America’s cities are under siege. That’s not a partisan statement when nearly 200 people were shot over the July 4 weekend, and crime is up everywhere.
Not coincidentally, cities with the toughest gun laws and decades of liberal governance are the most dangerous. Murder rates are higher in many U.S. cities than Guatemala City, San Salvador or Tegucigalpa.
San Francisco — where Joe Biden and Hillary Clinton received 86% of the vote, and no Republican has been mayor since the 1950s — is the archetype.
Chesa Boudin, child of convicted far-left terrorists, essentially ran for district attorney on a platform of not prosecuting crime. Many deemed it a “criminals first agenda.” Upon taking office, the 40-year-old immediately ended cash bail in criminal cases.
There are myriad examples of Boudin’s lax, decriminalizing policies, especially releasing repeat offenders, which has led to tragic outcomes. His record on property crime and charging rates is equally abysmal.
A recall effort is underway through Aug. 11.
While the increase in San Francisco’s homicides last year versus 2019 was not quite as large as in Minneapolis, burglaries and car thefts dramatically increased under Boudin.
Former U.S. Sen. Norm Coleman, who was mayor of St. Paul for much of the ’90s, said part of the problem is the failure of major cities to police and prosecute “quality-of-life crimes.” Coleman rose to power alongside tough-on-crime Republicans like Rudy Giuliani in New York City and Richard Riordan in Los Angeles, all of whom employed the “broken window” philosophy of law enforcement, Coleman said.
“The premise being that if you stay on top of the so-called ‘minor crimes’ such as vandalism and loitering — you create an atmosphere of order and lawfulness. But, on the other hand, if you don’t fix the broken window, if you leave the graffiti on the sides of buildings, if you ignore the gangs, you create an atmosphere of disorder and lawlessness,” he wrote Friday.
A shocking Chamber of Commerce poll showed nearly half of San Franciscans will leave the city due to rising crime and a deteriorating quality of life. Nearly all agree crime and homelessness have gotten worse.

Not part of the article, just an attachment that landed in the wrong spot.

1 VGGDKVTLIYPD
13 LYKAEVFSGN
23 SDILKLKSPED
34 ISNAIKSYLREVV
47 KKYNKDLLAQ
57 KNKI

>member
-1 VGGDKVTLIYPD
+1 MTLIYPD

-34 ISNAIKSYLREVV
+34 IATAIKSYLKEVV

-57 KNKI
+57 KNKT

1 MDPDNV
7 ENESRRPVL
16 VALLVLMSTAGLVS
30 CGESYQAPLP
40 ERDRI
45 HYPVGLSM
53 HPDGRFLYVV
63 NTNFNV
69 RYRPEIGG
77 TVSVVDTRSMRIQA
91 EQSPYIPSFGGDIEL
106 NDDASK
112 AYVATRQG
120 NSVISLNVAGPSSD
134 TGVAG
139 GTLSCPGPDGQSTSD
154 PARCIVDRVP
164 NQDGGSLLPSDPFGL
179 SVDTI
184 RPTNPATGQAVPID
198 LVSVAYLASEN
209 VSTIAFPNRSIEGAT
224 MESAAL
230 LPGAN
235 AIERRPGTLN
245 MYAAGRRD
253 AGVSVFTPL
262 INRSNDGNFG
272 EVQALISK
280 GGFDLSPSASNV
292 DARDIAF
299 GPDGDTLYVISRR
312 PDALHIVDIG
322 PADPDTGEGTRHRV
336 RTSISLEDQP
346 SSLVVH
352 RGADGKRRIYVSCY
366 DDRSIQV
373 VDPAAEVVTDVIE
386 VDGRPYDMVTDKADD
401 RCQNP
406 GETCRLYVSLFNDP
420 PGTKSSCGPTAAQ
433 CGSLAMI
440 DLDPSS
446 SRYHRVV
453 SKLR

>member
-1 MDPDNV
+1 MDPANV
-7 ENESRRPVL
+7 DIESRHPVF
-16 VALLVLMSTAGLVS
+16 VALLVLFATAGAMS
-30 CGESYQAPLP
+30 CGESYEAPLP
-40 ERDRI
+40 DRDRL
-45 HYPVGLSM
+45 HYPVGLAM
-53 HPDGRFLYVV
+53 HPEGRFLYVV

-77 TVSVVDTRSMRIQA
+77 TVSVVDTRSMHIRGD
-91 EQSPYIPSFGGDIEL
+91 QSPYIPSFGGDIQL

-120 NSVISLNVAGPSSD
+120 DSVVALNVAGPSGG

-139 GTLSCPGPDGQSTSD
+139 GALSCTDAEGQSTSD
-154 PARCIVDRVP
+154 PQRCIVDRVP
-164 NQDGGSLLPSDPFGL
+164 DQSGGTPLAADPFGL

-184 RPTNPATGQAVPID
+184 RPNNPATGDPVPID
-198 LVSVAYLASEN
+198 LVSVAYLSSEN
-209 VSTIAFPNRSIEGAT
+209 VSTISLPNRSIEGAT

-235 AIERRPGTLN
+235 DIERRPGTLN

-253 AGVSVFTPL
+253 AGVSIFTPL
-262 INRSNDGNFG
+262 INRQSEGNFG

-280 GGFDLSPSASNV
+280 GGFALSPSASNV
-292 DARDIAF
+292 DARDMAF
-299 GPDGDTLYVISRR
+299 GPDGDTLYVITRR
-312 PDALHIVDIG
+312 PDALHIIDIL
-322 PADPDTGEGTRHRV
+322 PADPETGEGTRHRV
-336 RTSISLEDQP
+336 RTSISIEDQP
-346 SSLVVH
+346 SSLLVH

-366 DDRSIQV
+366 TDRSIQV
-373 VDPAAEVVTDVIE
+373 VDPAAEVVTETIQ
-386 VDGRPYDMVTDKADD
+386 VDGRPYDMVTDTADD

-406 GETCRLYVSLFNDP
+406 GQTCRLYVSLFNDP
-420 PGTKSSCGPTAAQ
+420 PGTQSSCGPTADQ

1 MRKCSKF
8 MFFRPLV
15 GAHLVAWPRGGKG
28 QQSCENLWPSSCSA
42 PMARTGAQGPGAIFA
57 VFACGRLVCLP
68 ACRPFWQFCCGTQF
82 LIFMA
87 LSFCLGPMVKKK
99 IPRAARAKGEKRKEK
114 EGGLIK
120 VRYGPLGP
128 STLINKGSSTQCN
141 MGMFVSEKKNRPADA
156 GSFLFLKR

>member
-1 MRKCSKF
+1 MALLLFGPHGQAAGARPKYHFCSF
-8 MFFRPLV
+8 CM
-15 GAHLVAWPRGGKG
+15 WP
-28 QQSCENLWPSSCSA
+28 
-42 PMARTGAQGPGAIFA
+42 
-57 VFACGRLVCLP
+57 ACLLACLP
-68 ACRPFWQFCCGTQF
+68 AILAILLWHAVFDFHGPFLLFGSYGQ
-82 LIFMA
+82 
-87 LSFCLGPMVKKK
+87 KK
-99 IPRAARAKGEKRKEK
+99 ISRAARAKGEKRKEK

Maybe that’s because a new study showed half of those released from jail before trial in San Francisco never show up for their court dates and more than half commit another crime.
“There are a huge number of people feeling empowered to rob, to loot, to kill other people,” Josh Holmes said on the Ruthless Podcast last week. “That is a systematic problem with policy and leadership. In almost all those cases, we are dealing with generational Democratic leadership. Neoliberal woke policies rely on an elite ruling class safe in their mansions. Whether it’s kente-cloth kneeling or thanking George Floyd for dying, they use people to push their partisan ideas.”
A recent Washington Post poll showed adults who believe crime is a “very serious” problem hit a 20-year high. A Fox News poll revealed more than 70% believe crime is rising. And it’s not just law-and-order conservatives. Former police officer Eric Adams recently won the Democratic nomination for New York City mayor after campaigning hard on public safety, which even liberal residents said was their top issue.
The same poll found that Biden’s approval rating on crime was underwater, with only 38 percent approving. Cognizant of this, the president convened a meeting last Monday with police chiefs and mayors.
Oakland, just across the Bay from San Francisco, has a population similar to Minneapolis at roughly 430,000. They have already suffered 72 murders in 2021, significantly higher than Mill City and on track for the most homicides since 2012, when there were 126. Attacks on Asian-Americans, mainly by black men, continue. As in many cities, police have been subject to detestable actions by the City Council, but there’s also some pushback.
“It’s not a Republican issue since we don’t have control over it,” Jesse Watters explained on Rep. Dan Crenshaw’s podcast. “The Democrats are destroying themselves and opposing any agenda that will fix it, just so they can be different than Republicans. Between inflation, the border, crime, and critical race theory, that’ll awaken a grassroots movement in 2022 that Republicans will benefit from.”
It’s debatable whether Democrats want to solve the crime problem. A glance at the San Francisco Chronicle Saturday showed no stories on crime or homelessness. Instead, there were multiple articles about re-imposing mask mandates, despite the CDC, top doctors, and neighboring locales all disagreeing with that draconian, anti-science idea.
A.J. Kaufman is an Alpha News columnist. His work has appeared in the Baltimore Sun, Florida Sun-Sentinel, Indianapolis Star, Israel National News, Orange County Register, St. Cloud Times, Star-Tribune, and across AIM Media Midwest and the Internet. Kaufman previously worked as a school teacher and military historian.